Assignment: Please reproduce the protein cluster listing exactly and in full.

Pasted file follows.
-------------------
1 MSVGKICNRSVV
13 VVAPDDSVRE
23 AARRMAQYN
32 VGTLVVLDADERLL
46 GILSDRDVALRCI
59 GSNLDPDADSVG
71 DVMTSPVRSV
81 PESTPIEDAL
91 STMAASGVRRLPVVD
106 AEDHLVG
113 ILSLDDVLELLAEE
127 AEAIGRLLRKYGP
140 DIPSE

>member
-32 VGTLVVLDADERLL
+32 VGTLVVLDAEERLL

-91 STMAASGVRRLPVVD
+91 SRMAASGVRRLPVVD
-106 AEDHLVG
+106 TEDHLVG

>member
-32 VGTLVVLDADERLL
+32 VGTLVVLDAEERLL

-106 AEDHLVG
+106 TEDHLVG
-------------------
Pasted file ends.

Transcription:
1 MSVGKICNRSVV
13 VVAPDDSVRE
23 AARRMAQYN
32 VGTLVVLDADERLL
46 GILSDRDVALRCI
59 GSNLDPDADSVG
71 DVMTSPVRSV
81 PESTPIEDAL
91 STMAASGVRRLPVVD
106 AEDHLVG
113 ILSLDDVLELLAEE
127 AEAIGRLLRKYGP
140 DIPSE

>member
-32 VGTLVVLDADERLL
+32 VGTLVVLDAEERLL

-91 STMAASGVRRLPVVD
+91 SRMAASGVRRLPVVD
-106 AEDHLVG
+106 TEDHLVG

>member
-32 VGTLVVLDADERLL
+32 VGTLVVLDAEERLL

-106 AEDHLVG
+106 TEDHLVG